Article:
Monday, 21 April 2008

Personal Opinion VS What's Good for the Company

There are a few dinosaurs at my work. Very intelligent people, but they have very strong views on what the future direction of the company should be. Now I've been the occasional evangelist in my time supporting the likes of C++, PHP and Perl when it seemed appropriate, but not necessarily putting these opinion's ahead of what the companies needs would be. For example. My department is heavily developing in .NET technologies. I had the opportunity to move the department away from Microsoft and into alternative technologies for web and windows based systems. Instead of doing so I spent some time learning how to develop in .NET and applying it to the business. While I do not agree with a great many of the philosophies of .NET and Microsoft as a while, what they have produced is a framework where you can produce simple applications that are very easily supported by a small group of developers. This is typically suited to the work my department does and the technology we already have in place. Alternatives were also looked into of course and are not entirely ruled out. We use Perl for some unix based processing, C++ for some windows interfaces and SOAP web services, but to produce the main suite of web applications using another web tool would have taken 2 - 3 times the amount of time and in many cases produced code that would have been far more difficult to maintain. In our current situation, we may be tied to Microsoft but we can hire a developer off the street who would likely do an adequate job at understanding our code. I am however under constant scorn from the dinosaurs for this line of thinking. One of them goes so far to install linux on his work computer instead of the SOE Windows environment believing that there is no need for Microsoft in our company. This is correct of course, my company could survive without Microsoft tools. However the cost that would be involved in replacing such an enormous amount of technology would send them broke and they would struggle to find support technicians or developers for any of these new systems in an environment where people with good technical skills and good communication skills are terribly difficult to find. Open technologies are a great idea and they have to start somewhere if they are to succeed, however sometimes propriety technology is a necessary evil.

Thursday, 17 April 2008

ITIL Certification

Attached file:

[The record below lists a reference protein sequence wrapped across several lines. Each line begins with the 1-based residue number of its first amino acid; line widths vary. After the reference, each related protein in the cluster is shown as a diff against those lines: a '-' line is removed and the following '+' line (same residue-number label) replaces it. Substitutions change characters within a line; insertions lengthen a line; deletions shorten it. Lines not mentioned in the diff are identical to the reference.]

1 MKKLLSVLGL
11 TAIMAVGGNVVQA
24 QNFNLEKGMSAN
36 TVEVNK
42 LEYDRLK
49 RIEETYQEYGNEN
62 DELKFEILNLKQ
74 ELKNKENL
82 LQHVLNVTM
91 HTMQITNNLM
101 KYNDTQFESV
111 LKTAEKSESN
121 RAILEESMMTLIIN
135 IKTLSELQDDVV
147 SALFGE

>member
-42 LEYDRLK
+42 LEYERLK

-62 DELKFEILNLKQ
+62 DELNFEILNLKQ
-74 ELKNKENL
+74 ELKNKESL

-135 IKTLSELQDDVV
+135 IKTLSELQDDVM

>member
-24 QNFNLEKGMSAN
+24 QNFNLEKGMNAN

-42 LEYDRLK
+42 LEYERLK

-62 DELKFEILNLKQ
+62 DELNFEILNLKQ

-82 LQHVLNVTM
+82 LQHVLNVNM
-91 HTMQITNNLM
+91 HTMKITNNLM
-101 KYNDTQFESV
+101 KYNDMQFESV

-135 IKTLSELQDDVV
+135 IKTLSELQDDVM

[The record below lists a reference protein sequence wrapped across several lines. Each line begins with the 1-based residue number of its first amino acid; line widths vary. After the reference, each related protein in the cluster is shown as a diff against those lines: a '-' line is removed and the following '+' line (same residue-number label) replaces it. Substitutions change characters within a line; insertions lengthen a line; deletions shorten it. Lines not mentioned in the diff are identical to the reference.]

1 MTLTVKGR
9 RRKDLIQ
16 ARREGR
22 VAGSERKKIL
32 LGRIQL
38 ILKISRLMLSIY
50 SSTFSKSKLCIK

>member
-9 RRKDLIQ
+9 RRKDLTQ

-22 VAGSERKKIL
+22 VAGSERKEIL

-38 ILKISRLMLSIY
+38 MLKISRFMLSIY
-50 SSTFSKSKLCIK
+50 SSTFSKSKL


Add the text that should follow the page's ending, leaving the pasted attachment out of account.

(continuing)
I have recently become ITIL certified. It was an initiative my company had created to help better the IT processes internally. Interestingly it was a requirement that everyone takes the course but it was not a requirement that you pass. If you fail, there were no repercussions. Of course everyone in my group had already taken the course and passed and i was the last so failing would have been terribly embarrassing. The course itself is actually quite good. It provides some very useful concepts, most of which I already learned during my engineering degree and by picking up best practices around work places I've worked so far. What it did do was place definitive terms on all these ideas and place a formal structure around them. It's a course I would highly recommend to any medium to large business that concerns itself heavily with IT. The processes it teaches are tried and tested and well known to be one of the most effective methods of IT management, but rarely are they followed. This is due to a lack of cohesive structure in the most part and while most IT professionals may know of the processes, unless they are implemented they aren't much good and everyone will go about implementing bits and pieces of what they interpret as correct as they see fit. Having a corporate wide decision to follow the ITIL steps in a structured manner will definitely help most businesses manage their IT processes more effectively. It's an expensive process though, but if you're losing money due to inefficient IT processes and work flow, then I would say very much worth while. As for the certification itself, well I wasn't a fan. I found that the exam was testing your comprehension skills more than your knowledge of the ITIL theory. The questions were tricky and someone without excellent comprehension would definitely struggle. But I passed fairly easily, as did most people in the course. Funny enough, the ones that failed were not dull people. The were bright and either had a very difficult exam question set or just took the course lightly not caring of the result. A certification test should test your knowledge, not your interpretation of a question. Other than that, it was an excellent course that I would recommend to anyone in IT.